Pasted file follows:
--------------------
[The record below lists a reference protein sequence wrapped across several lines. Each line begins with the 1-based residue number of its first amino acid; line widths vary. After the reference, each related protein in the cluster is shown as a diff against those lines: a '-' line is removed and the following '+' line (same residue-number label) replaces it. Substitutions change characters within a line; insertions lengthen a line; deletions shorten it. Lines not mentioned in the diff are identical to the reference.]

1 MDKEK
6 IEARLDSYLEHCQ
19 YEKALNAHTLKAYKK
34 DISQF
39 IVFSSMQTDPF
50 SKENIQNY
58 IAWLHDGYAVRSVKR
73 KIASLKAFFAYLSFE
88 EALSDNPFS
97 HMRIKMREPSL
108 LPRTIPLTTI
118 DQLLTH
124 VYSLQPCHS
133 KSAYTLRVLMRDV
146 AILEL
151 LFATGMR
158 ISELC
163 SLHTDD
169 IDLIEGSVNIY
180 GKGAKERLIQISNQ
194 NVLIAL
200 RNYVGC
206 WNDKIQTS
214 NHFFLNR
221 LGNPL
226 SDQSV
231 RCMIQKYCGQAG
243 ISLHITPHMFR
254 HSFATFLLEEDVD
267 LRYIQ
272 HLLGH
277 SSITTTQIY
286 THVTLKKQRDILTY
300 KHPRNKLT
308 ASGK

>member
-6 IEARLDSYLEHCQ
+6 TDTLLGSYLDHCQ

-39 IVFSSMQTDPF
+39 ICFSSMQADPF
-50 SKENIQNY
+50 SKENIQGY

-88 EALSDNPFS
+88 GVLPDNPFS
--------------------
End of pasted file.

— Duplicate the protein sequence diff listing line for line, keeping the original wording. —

[The record below lists a reference protein sequence wrapped across several lines. Each line begins with the 1-based residue number of its first amino acid; line widths vary. After the reference, each related protein in the cluster is shown as a diff against those lines: a '-' line is removed and the following '+' line (same residue-number label) replaces it. Substitutions change characters within a line; insertions lengthen a line; deletions shorten it. Lines not mentioned in the diff are identical to the reference.]

1 MDKEK
6 IEARLDSYLEHCQ
19 YEKALNAHTLKAYKK
34 DISQF
39 IVFSSMQTDPF
50 SKENIQNY
58 IAWLHDGYAVRSVKR
73 KIASLKAFFAYLSFE
88 EALSDNPFS
97 HMRIKMREPSL
108 LPRTIPLTTI
118 DQLLTH
124 VYSLQPCHS
133 KSAYTLRVLMRDV
146 AILEL
151 LFATGMR
158 ISELC
163 SLHTDD
169 IDLIEGSVNIY
180 GKGAKERLIQISNQ
194 NVLIAL
200 RNYVGC
206 WNDKIQTS
214 NHFFLNR
221 LGNPL
226 SDQSV
231 RCMIQKYCGQAG
243 ISLHITPHMFR
254 HSFATFLLEEDVD
267 LRYIQ
272 HLLGH
277 SSITTTQIY
286 THVTLKKQRDILTY
300 KHPRNKLT
308 ASGK

>member
-6 IEARLDSYLEHCQ
+6 TDTLLGSYLDHCQ

-39 IVFSSMQTDPF
+39 ICFSSMQADPF
-50 SKENIQNY
+50 SKENIQGY

-88 EALSDNPFS
+88 GVLPDNPFS